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Mine will eventually always get hotter than engine temp. From what I've read in other threads it seems like this is pretty common, of course not everyone can check their CVT temp on demand, so whether or not some people's CVT's stay cool or other people's CVT's roast themselves is hard to say. It makes me wonder how many people could have prevented destroying their transmissions if Nissan would have just put a CVT temp gauge in the dash, I certainly drive my Juke differently because of it.
 

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here's fast religeon's comments. I am not convinced about some of it, in other words I think I could implemenet a cvt pump and cooler and not have the issues he says it might have. could use a manual switch, bleed in the thermostat, etc. only thing stopping me is the money and the miles on our juke. but, the cvt asof now is working perfectly fine at 150k, despite the doomsayers ! and, maybe add a cooler pump just for the learning.

I was trying to make a product to sell, and thermostatic by-passes ad a LOT to the cost of the system and complexity. Not everyone knows how to tell of one is working right or not. So It had to be simple. You also have to deal with air at that point too. When you shut off a CVT the fluid will drain out the hoses and back into the CVT if the cooler is mounted above the adapter. This is fine when you just start the car back up, as the CVT self bleeds in a few seconds, and your not driving at that point. Now, if your driving the car and the thermostat opens to allow CVT fluid into the cooler, the CVT now has to burp that air in the cooler while it is already moving, which could cause aeration to occur in the fluid, making it more likely the CVT pickup will get bubbles in it and cause issues. Also: Shocking the CVT with ambient air temp fluid on the initial opening of that thermostat is bad too, the internal temp sensor for the CVT could see a dramatic drop in CVT fluid for a second and trip a code or limp mode, thinking something is wrong. You want it all to heat up and level off organically. There is a reason almost no affordable OEM's use thermostatic systems in regards to oil or hydraulics, too many potential issues. You jsut have to size the cooler to maintain a set temp in set circumstances.

At 150miles on the oem cvt, that CVT is just about done. Your lucky it has lasted that long. Highway driving is what kills a CVT. its a long duration of continued torque. Thats why most people get CVT limp mode on the highway, and not some back road. The CVT makes the most heat on the highway.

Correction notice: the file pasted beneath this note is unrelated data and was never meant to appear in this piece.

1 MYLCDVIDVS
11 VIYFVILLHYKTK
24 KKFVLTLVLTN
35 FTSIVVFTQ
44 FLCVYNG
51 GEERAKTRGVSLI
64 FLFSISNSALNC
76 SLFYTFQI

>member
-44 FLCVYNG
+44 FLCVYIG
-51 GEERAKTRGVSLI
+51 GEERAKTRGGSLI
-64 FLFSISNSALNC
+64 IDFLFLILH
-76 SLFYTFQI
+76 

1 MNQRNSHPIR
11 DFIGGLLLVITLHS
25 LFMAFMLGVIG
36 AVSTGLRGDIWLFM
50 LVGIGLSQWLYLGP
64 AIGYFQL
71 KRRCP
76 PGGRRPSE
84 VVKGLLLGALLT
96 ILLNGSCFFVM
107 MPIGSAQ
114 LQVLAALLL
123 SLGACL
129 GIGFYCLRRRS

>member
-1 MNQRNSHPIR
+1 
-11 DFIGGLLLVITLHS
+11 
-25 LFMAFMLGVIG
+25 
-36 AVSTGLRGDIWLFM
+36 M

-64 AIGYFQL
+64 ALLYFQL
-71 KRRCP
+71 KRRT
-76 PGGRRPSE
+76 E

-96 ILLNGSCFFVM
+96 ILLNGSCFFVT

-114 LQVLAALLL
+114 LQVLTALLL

On the Insane juke I ran a self-priming pump designed for oil with a thermostatic switch with two lines directly into the modified CVT pan. IT was both overkill, and never did what it was meant to do as mentioned above. Your adding a lot of complications with a system like that.

All my jukes, my current one included, just use the OEM 4 barb beehive system. Ive sold hundreds of them, installed dozens of them, and never had any issues.
 

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He was a nissan technician for a long time and has worked on a lot of people's Jukes specifically, but the way he explains it sounds like he was trying to cool the fluid down to ambient temp, which of course if you are trying to cool CVT fluid down to like 60 or 70 degrees it's gonna be a huge problem. All you need is a reliable way to cool it about 30 degrees maximum, and a thermostat can handle the duty cycle to keep it from overcooling the fluid. As far as evenly distributing the cooled fluid, I think introducing it into a spot where it is closer to the primary pulley should probably be best (but of course low enough to be always full of fluid and not take on air), since it's the spinning action that pumps fluid into the beehive cooler (from what I've heard) makes sense to me since both of those things are toward the front. I read through this thread a while ago but I've been doing a lot of my own research into how CVT's operate, so I know a lot more now than I did 6 months ago.

One problem I just realized that he probably ran into but didn't mention, He opted to have the pump not full of fluid when the CVT is not operating, which he said caused aeration. But even if we keep fluid in the system the whole time, when the pump is off, that fluid will continue to cool and not circulate through the transmission, so instead of stopping the pump completely when not in demand, it has to be ran at a lower rate so it can still idle fluid through.

I am kind of interested, but really don't want to go tapping holes into the oil pan of a vehicle I daily drive. There are some less invasive options I want to try out first, personally
 

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Well, here is how the stock CVT cooling system works. Oil is picked up from the sump by the oil pump. Then it's fed into the valvebody so it can split the flow to hydraulics (clutches, pulleys, etc.) then another low pressure circuit is used for lubrication & cooling, about 75 psi or so. This then hits the oil filter/cooler, then hits the CVT belt injector and roller bearings. That then falls into the oil pump and it starts all over again. IF you run an external pump and cooler, you are simply running a parallel circuit that is ONLY dedicated to cooling. There is ZERO lubrication in that circuit because it's not tied into it. This works because the oil pump can now draw from the cooled sump oil which will help it out if all other things are equal.